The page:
Biblically, archaeology provides some of the most compelling outside evidence that the Bible is real. We read about how the wall of Jericho fell inward by the power of God. Then, we find archaeological evidence of a city called Jericho whose walls fell inward. Given this information, archaeologists can make a correlation between the evidence and the accounts and conclude that the Biblical account is accurate. When we find seals, cartouches, and engravings that speak of people and events we read about in the historical books of the Bible, we can conclude that the events written there are true and accurate. In fact, Dever ultimately claims that archaeology can and does prove the veracity of the Bible. He believes that the details contained in the ancient scrolls and confirmed by archaeological discoveries are much too precise to be made up. Therefore, archaeology confirms the Bible and by doing so confirms the validity of our faith.

Just think- all of that meaning from a clump of dirt and sand!

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To Live Forever

Before I skipped town, I had to chance to indulge my obsession interest in Ancient Egypt by looking at a small burial exhibit at a local museum. It was wonderful. The exhibit was nicely set up, the curator was entertaining, and the artifacts beautifully restored.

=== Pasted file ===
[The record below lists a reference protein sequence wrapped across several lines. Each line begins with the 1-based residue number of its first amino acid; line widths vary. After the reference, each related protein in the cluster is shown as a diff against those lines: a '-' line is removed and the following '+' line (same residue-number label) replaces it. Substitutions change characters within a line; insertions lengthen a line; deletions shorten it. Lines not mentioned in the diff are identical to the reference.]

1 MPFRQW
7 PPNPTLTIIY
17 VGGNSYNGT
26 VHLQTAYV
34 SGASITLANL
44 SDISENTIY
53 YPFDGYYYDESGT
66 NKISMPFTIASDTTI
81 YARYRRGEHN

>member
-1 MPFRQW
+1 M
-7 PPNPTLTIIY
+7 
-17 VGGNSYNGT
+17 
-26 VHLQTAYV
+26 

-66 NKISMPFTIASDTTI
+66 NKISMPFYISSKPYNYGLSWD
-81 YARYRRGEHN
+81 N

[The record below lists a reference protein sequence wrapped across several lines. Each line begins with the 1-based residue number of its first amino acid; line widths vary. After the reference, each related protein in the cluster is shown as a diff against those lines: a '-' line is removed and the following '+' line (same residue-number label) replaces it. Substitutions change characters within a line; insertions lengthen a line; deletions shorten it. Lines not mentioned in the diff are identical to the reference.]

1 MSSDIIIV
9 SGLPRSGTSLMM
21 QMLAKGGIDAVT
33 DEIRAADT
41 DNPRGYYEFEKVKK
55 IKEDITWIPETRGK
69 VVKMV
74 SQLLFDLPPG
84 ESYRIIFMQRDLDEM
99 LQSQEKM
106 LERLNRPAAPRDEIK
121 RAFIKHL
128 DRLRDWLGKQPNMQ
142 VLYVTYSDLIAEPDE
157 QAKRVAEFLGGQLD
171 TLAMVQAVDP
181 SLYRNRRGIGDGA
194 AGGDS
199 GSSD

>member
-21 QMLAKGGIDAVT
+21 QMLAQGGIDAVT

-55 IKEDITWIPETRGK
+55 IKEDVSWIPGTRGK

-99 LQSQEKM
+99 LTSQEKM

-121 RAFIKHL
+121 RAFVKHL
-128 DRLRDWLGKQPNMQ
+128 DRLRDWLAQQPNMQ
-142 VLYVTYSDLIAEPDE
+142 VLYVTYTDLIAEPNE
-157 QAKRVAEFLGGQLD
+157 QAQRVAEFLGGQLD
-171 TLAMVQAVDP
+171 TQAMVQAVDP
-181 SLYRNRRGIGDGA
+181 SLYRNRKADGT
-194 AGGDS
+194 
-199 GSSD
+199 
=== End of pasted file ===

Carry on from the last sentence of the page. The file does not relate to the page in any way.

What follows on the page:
One idea has occupied my mind since then- was is it about death that warrants it taking up so much of life? These Egyptians spent so much of their life thinking about, paying for, and arranging for their deaths that it must have cut into their living activities quite a bit. Their quest for fame and wealth was only a little oriented towards a position in life- mostly, it was to secure their comfort in death.

Yet, they never found the satisfaction that their hearts and minds needed to be at rest. The type of satisfaction that only comes from knowing Who your Saviour is, from accepting His sacrifice as payment for your sins, and from resting in the comfort that He has your future firmly in hand. Instead, they lived in a constant state of fear that no matter how much good they did, their hearts may not measure up against the feather of truth.

Because, when you look at things in a practical manner, your soul is going to live forever. It’s inevitable. No matter how or when your body expires, your soul is indestructible.

The main concern lies in whether your soul will live in the peaceful presence of God, or in the eternal torment of hell. The choice is yours based on one, single decision of salvation you make or don’t make on earth. It doesn’t matter how or where you are buried, if you make regular sacrifices to the gods, or if you paint certain pictures on your coffin. All that matters is your decision to accept Christ as your Saviour.

It’s a lot to think about, isn’t it?